There is one thing I have never tired of seeing – those first golden rays of sunlight in the morning as you anticipate what fishing lies ahead for the day.
Game anglers leaving Bermagui Harbour often experience this and with the game season now upon us, expectations again are high.
Warm currents have pushed down the coast, bringing a host of game species. Tuna are most prolific with striped, yellowfin and albacore out wide from the Twelve Mile Reef, along the continental shelf through to The Kink and out wide over 1000 fathoms in the canyons. They are mainly taking trolled bibbed, bibless and skirted lures.
Wherever you find tuna you are bound to find sharks and those who have laid down berley trails have captured some very large blues and makos, mainly out wide over the shelf.
The introduction of electric reels has made fishing the deep for tasty bottom fish is well within the reach of anglers as they wait for the sharks to appear in the berley trail.
From the coast out to Montague Island there is plenty of movement and it looks like one of the best seasons for kingfish in many years.
Mixed in are bonito, salmon, striped tuna and frigate mackerel, all successfully caught by casting, trolling, jigging or on bait.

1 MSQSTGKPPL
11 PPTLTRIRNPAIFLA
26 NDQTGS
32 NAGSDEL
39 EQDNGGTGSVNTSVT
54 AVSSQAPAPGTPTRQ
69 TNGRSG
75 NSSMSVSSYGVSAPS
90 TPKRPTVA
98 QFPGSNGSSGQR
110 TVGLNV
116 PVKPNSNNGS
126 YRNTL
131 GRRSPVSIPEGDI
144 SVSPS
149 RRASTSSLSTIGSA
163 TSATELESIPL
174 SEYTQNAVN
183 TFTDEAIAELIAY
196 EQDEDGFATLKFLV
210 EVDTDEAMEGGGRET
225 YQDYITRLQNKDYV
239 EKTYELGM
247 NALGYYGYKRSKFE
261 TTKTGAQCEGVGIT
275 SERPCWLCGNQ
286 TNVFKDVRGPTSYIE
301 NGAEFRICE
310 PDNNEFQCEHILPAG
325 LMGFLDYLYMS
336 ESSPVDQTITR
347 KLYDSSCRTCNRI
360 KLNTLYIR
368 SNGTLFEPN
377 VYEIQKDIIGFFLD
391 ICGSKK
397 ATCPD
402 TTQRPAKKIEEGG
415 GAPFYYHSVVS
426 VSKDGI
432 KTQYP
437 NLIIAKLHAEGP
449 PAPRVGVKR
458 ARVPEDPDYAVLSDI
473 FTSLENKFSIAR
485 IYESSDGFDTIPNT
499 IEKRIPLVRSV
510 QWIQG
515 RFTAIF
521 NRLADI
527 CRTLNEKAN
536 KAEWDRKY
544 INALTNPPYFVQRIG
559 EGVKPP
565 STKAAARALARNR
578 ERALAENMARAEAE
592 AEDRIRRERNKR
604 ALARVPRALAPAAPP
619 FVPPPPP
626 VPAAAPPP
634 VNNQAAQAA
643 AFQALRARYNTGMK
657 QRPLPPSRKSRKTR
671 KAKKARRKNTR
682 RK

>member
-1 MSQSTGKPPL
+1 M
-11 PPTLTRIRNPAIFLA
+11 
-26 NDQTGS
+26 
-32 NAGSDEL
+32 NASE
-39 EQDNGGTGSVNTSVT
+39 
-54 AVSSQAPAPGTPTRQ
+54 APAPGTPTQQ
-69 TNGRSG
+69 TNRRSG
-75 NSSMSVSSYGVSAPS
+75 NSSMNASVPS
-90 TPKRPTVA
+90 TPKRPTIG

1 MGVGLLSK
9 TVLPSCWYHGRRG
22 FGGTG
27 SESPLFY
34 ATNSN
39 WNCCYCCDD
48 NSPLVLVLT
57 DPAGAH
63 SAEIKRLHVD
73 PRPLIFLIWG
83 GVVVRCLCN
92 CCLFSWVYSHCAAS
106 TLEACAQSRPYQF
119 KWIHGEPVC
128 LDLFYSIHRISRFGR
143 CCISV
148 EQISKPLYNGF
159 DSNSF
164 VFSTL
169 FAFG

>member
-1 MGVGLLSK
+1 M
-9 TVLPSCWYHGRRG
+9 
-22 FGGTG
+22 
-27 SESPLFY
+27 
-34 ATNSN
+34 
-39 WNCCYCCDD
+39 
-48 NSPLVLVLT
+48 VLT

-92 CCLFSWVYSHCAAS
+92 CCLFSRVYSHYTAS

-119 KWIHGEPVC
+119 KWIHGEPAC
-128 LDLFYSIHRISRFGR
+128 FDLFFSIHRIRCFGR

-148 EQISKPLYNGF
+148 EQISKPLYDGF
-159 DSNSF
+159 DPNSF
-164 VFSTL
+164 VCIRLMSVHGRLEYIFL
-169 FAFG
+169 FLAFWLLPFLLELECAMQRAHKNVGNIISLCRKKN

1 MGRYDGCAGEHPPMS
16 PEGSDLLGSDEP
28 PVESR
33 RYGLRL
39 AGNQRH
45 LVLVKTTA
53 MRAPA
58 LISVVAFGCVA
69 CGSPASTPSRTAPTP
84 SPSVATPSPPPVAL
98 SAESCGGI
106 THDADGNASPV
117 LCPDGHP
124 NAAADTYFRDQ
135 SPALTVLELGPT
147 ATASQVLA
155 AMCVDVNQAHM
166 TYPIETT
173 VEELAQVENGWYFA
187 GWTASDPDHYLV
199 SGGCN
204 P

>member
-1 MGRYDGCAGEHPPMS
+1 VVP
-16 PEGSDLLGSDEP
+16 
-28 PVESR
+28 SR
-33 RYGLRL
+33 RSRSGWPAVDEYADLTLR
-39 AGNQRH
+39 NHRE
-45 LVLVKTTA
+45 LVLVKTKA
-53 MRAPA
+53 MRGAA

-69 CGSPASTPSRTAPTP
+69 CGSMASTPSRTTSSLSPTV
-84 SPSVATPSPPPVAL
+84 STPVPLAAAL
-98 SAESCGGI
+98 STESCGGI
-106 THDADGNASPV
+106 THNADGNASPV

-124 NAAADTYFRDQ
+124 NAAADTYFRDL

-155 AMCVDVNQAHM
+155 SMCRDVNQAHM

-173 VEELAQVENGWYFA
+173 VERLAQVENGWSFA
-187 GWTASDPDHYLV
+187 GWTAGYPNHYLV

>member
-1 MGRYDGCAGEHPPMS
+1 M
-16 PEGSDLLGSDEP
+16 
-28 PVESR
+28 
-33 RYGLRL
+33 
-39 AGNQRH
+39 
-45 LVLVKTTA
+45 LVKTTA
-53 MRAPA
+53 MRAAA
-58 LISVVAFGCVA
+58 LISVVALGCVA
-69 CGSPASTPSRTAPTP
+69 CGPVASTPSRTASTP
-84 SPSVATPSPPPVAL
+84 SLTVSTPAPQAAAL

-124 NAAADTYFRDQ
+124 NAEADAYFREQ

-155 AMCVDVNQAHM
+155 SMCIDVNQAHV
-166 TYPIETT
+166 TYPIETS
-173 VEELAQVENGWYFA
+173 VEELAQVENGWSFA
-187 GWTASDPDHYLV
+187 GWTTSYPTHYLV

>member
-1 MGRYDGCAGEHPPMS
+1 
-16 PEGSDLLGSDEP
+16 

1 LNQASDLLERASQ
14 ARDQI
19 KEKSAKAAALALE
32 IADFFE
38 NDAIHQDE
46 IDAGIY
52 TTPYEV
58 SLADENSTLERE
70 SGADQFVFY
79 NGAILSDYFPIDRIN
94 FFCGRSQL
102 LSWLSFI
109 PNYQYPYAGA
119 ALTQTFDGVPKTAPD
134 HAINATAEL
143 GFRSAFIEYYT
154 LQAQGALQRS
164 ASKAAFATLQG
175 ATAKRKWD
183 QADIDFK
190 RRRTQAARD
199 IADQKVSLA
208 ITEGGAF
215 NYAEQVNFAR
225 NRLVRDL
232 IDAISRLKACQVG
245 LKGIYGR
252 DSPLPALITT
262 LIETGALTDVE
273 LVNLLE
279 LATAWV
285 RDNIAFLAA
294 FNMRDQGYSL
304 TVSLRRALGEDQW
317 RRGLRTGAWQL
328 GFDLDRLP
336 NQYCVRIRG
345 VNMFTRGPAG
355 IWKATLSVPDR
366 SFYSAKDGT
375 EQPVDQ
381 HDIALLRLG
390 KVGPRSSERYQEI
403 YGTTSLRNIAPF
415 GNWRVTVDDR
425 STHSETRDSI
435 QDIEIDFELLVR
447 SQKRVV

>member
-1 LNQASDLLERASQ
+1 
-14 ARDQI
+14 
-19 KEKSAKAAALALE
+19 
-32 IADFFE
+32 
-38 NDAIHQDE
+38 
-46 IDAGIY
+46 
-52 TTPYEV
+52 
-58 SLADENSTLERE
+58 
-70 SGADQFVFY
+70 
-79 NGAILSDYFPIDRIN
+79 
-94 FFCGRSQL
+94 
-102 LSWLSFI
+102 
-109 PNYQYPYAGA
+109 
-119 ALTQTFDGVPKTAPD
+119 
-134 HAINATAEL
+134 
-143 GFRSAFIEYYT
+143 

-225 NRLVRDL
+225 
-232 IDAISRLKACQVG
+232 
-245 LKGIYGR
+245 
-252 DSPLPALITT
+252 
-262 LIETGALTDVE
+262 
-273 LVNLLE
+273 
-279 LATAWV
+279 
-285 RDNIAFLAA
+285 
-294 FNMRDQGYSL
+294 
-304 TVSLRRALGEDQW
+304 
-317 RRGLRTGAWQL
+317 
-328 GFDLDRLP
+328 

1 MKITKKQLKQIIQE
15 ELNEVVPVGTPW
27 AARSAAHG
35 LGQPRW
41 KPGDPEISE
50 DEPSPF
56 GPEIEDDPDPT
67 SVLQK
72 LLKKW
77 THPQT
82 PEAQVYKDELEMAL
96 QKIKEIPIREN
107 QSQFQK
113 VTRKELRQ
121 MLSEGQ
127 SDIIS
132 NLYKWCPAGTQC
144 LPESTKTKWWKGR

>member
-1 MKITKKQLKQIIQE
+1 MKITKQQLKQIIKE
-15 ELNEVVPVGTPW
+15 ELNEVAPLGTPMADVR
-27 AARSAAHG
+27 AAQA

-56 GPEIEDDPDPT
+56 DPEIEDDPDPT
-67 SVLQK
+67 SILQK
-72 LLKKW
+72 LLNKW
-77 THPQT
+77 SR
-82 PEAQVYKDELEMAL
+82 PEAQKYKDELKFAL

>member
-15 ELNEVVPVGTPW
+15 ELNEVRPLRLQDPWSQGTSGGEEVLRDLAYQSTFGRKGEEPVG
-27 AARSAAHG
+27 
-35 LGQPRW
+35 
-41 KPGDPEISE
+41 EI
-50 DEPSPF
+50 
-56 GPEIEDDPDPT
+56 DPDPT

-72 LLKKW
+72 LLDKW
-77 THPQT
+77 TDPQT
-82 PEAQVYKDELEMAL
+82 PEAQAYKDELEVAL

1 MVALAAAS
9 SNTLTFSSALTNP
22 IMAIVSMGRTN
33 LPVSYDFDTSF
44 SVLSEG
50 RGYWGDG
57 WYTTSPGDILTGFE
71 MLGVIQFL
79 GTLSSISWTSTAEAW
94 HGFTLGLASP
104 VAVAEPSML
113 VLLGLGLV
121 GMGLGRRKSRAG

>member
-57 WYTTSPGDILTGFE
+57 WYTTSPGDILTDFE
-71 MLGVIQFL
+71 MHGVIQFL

Bottom fishing is also excellent with tiger flathead chewing their heads off from 30m out. A lot of sand flatties are in the same depths or shallower with excellent gummy sharks as well.
On the Four-, Six- and Twelve-Mile reefs morwong are prolific with ocean perch, snapper, nannygai and pigfish bulking up the catch.
Plenty of salmon are along the beaches and rocks with bait best from the beaches and lures from the rocks.
Other species likely include tailor, the odd jewfish, plenty of bream, trevally and whiting.
In the estuaries the prawn season is in full swing and the fishing is great.
Most of the lakes and rivers are holding prawns and it is relatively easy to scoop up a feed and fresh bait.
When those first rays touch the water the fishing will be quite frantic, with a host of species queuing up to attack a live prawn bait, including beautiful black and yellowfin bream, flathead, whiting, trevally and luderick.
There are plenty of places to fish. Wallaga Lake, just north of Bermi, is still open to the ocean following the floods earlier in the year and looks fantastic. To the south, Wapengo Lake never closes to the ocean.
The Bermagui River, especially at night around the bridge, is dynamite as predatory fish in the shadows of the bridge lights intercept the prawns coming out of the system.
But I say there is no better place to experience those first golden rays, or their last glimmers, than Brogo Dam, especially when you are tied tight to a good bass. The dam is at 100% capacity, giving countless bass options on lure, fly or bait there is plenty of them and the fishing is just great.Reads: 2556